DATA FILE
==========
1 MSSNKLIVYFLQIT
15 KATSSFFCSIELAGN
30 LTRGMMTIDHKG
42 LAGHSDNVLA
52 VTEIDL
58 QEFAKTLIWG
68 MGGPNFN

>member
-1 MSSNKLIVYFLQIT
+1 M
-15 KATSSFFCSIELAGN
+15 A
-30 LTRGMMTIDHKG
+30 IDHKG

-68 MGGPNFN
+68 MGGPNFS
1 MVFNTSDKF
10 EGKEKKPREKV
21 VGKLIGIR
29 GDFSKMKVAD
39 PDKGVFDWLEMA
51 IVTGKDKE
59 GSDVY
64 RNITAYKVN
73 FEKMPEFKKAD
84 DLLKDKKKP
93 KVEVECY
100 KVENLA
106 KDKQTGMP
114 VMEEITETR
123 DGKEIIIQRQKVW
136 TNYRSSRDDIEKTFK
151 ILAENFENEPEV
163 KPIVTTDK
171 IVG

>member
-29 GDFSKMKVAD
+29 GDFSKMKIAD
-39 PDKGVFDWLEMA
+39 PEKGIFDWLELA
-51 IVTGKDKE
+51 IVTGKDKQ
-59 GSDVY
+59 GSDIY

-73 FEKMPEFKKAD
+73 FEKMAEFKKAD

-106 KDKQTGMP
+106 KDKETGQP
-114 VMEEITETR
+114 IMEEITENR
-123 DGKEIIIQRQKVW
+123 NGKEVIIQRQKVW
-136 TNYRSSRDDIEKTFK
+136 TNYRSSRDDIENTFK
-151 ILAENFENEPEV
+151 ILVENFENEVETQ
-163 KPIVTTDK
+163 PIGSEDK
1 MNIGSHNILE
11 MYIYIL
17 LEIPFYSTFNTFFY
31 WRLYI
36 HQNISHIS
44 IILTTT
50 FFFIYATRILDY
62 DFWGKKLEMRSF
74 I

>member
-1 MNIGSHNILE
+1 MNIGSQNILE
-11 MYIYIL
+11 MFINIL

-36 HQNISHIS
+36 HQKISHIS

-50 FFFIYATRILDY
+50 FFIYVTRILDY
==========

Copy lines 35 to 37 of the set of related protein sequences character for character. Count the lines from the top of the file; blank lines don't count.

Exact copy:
171 IVG

>member
-29 GDFSKMKVAD